A wicked queen in the series tells the central character at one point, ”If you play the Game of Thrones, you win, or you die.” That seems a central focus of the film. The long series represents actions in a fictional kingdom called “Westeros,” in a historical period whose degree of culture and technology suggests the 15th century in Europe. The kingdom has been formed by the Targaryan family, which has conquered six smaller kingdoms which once occupied the area of Westeros. The legend has existed for centuries that the blood of dragons flows in the veins of the Targaryans, but when one king from the family turned out to be insane, he was overthrown by King Robert Barytheon, and his entire family was killed, except for fraternal twins who have escaped across the Narrow Sea to the larger continent of Essos.

Robert was aided in his conquest by his two younger brothers, and by his friend, Edden Stark, who is the ruler of the people of the Northern-most kingdom in Westeros. To cement his kingdom, Robert has married the beautiful, golden-haired Queen Cersei Lannister, whose family are the rulers of the western-most area of Westeros. They are known for their bright hair and for their enormous wealth.

The fighting and the plotting of characters to grasp for power, at the expense of one another, while protecting their own families and their own views of right and wrong make up the series’ episodes.

The entire show has nearly 300 characters with names, and countless more who only have functions such as “servant,” or ”knight” or whatever. It is based on the series of novels called ”A Song of Fire and Ice,” by American author George R.R. Martin. Martin has published five novels, which continue the narrative of Westeros, and plans to continue the story through at least two more as-yet unpublished novels. The first novel of the series was named “A Game of Thrones,” and that title has been used by the producers of the television series for the entire series. The plan, at this point, is to continue filming as long as more writing emerges from Martin’s pen.

Historians recognize elements of English history in the plots, especially around that country’s second civil war, called the War of the Roses. Each episode advances a wide variety of stories, relating to the central plot. The twin children of the original rulers, for example, have fled to Osteros – essentially the continent of Europe – where the female twin has married a nomadic ruler, based on Genghis Khan.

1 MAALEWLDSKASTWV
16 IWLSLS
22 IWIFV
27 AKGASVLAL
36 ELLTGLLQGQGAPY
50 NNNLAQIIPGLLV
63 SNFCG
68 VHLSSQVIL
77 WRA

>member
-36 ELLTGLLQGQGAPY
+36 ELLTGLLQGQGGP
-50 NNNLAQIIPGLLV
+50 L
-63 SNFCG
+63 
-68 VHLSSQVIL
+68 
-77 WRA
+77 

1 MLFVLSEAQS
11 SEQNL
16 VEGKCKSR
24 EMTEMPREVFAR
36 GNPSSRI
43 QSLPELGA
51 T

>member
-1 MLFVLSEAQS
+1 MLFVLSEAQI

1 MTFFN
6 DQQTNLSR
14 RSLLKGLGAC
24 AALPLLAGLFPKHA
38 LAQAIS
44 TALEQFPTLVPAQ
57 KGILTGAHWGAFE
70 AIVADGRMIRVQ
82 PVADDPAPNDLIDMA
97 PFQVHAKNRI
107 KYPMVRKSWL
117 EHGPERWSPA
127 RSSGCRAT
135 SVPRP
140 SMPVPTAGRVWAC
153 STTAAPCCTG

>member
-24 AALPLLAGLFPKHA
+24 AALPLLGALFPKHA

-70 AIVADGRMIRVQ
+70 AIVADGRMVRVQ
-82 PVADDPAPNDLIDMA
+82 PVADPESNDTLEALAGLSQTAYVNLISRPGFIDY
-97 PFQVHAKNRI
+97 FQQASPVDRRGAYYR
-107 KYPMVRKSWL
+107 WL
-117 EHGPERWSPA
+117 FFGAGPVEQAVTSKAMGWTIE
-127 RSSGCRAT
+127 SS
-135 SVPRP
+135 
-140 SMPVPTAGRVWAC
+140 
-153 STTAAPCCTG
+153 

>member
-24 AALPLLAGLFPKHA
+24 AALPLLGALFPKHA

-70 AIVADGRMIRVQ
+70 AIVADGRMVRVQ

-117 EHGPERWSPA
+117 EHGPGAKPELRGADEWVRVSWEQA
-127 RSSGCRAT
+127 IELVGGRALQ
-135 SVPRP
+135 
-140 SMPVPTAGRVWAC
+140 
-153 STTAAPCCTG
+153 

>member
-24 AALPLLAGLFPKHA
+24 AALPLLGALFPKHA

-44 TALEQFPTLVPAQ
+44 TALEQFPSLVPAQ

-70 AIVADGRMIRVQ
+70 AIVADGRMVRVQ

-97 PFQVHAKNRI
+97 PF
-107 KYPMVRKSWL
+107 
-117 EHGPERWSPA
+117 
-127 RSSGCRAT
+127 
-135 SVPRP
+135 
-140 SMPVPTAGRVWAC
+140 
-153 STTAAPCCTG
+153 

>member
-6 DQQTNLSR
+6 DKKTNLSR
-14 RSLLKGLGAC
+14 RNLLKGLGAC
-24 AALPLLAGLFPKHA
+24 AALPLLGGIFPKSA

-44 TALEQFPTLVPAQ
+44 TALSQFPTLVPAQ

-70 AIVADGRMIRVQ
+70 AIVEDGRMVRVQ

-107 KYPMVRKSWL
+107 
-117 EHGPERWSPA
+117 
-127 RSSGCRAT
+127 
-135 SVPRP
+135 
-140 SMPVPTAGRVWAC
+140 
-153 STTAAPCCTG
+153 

North of the Stark family’s stronghold is a giant wall of ice, more than 50 feet high, beyond which there are a variety of barbarian enemies, including, it seems, an army of zombies.

The series has dozens of themes, examining whether human nature can be shaped or whether we are tools of forces beyond our control. Ideas about law and punishment are perpetually examined, as are issues such as family loyalty, violence, religion, tradition, progress, and many more such ideas.

To enjoy the series, you must be accepting of both extreme violence and sexuality of many varieties. The nudity in the series is so frequent, and so frequently involves semi-clad and completely unclad young women, that “Saturday Night Live” did a skit in which the writing room of the series was claimed to house only one 13-year-old boy. Very little in the series represents things which would not happen, so it comes down to whether you can look what would happen in these circumstances in the face, or if you prefer hints or false allusions of what would happen.

It’s an exciting and well-written series which establishes a life not unlike our own history, and looks at it truthfully. If you can handle that. you’ll love it.